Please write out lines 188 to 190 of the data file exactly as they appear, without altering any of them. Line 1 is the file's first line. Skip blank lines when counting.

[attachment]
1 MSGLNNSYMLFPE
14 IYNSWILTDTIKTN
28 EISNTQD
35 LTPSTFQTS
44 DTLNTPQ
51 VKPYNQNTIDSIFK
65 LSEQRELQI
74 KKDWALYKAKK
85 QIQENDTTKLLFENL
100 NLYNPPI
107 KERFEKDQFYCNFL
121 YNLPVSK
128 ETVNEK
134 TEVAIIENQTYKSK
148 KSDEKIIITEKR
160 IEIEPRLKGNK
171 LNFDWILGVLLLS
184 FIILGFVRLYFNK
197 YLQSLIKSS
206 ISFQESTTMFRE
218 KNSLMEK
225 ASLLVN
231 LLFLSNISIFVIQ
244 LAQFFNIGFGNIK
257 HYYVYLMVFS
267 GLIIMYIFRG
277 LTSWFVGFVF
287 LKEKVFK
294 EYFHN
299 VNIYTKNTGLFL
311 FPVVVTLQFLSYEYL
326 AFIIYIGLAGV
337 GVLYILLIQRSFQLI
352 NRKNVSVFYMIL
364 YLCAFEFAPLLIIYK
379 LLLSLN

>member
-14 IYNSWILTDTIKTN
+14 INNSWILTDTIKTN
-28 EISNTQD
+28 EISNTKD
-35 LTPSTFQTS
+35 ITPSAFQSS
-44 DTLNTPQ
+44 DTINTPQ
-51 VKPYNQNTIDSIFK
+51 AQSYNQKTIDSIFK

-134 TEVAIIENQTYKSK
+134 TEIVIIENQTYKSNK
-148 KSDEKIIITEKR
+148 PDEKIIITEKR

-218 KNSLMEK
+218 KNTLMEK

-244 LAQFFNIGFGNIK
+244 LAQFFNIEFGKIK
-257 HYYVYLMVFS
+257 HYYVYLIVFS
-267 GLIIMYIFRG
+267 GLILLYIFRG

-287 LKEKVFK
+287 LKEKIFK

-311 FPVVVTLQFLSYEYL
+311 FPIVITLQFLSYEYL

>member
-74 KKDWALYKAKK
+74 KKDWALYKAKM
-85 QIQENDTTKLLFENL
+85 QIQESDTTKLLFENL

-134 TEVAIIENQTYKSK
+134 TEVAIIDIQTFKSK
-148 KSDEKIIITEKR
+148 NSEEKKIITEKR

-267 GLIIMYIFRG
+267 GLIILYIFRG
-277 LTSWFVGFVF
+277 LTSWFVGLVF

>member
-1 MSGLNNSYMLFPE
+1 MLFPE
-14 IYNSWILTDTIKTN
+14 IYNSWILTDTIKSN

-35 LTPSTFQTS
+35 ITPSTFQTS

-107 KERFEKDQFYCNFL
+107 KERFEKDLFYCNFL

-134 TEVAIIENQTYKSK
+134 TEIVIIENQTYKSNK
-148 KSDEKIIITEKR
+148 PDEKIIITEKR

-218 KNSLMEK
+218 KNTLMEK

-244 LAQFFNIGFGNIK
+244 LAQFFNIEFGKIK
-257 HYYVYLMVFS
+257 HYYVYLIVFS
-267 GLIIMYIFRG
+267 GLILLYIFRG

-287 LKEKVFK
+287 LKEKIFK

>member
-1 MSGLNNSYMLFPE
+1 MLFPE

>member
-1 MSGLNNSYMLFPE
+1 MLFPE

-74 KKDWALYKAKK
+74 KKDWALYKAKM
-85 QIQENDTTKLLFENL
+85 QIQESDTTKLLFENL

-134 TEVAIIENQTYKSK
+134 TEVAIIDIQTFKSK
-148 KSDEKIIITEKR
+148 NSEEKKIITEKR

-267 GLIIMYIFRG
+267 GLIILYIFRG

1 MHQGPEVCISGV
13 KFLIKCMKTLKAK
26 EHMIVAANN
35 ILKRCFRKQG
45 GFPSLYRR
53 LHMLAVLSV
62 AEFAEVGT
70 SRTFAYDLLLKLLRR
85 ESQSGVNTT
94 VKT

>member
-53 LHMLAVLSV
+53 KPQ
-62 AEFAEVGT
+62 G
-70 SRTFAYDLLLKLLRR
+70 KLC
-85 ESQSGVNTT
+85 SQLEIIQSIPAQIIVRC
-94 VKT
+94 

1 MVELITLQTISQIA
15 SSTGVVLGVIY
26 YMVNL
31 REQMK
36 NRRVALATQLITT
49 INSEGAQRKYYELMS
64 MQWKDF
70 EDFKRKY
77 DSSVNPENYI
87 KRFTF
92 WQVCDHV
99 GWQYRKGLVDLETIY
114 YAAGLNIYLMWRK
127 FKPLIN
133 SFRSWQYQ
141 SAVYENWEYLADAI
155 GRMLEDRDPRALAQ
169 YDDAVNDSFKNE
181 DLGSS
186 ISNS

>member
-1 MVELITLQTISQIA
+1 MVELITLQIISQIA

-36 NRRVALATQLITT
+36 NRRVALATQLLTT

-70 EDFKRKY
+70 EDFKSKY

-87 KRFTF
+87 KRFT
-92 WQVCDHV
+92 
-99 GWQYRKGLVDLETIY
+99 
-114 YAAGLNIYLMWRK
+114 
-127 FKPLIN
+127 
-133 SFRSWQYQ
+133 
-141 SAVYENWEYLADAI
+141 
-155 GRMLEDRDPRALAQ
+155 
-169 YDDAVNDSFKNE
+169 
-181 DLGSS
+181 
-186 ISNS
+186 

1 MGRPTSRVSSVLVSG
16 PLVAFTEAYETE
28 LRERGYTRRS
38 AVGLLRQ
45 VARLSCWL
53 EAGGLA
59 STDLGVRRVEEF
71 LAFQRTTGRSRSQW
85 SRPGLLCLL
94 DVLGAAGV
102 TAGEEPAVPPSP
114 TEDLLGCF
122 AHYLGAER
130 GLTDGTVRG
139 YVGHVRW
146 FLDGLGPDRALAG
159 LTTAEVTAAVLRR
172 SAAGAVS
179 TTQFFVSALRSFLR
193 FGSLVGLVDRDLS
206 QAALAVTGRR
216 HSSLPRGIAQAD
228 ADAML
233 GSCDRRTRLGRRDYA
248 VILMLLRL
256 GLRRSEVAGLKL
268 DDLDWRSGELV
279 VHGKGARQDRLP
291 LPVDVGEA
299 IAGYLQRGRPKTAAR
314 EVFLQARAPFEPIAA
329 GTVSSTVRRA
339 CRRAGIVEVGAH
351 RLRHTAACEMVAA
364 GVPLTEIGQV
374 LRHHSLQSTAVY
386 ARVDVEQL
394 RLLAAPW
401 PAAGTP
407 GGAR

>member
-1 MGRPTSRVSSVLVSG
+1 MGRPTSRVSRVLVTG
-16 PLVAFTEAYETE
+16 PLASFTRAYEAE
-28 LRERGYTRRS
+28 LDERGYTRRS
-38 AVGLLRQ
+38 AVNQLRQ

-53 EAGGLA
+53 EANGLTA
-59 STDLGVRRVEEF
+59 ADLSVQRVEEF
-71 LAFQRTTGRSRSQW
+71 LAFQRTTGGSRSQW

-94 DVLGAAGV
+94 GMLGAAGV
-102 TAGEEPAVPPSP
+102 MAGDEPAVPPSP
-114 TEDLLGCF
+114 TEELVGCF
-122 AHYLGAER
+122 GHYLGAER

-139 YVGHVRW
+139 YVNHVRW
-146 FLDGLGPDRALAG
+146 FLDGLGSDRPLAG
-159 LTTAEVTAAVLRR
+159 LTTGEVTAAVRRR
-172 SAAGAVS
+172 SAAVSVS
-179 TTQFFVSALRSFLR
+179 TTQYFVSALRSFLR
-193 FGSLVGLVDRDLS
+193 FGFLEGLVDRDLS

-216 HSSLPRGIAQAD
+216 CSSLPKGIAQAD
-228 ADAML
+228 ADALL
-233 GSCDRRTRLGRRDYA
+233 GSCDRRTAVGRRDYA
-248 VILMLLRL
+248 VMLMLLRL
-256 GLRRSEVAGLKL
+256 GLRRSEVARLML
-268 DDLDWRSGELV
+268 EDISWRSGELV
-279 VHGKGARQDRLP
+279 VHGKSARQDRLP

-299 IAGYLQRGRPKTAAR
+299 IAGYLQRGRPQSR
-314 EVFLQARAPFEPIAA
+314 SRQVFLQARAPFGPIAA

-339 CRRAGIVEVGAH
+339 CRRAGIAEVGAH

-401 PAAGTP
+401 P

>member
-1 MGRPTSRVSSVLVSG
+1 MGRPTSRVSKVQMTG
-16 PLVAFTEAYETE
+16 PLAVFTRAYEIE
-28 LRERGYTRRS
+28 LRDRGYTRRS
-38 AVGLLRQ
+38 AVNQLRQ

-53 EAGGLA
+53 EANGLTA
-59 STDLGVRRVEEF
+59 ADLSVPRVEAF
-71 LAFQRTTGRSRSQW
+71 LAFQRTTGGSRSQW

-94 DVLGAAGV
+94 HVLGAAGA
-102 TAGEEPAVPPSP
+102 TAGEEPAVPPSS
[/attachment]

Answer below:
28 LRERGYTRRS
38 AVGLLRQ
45 VARLSCWL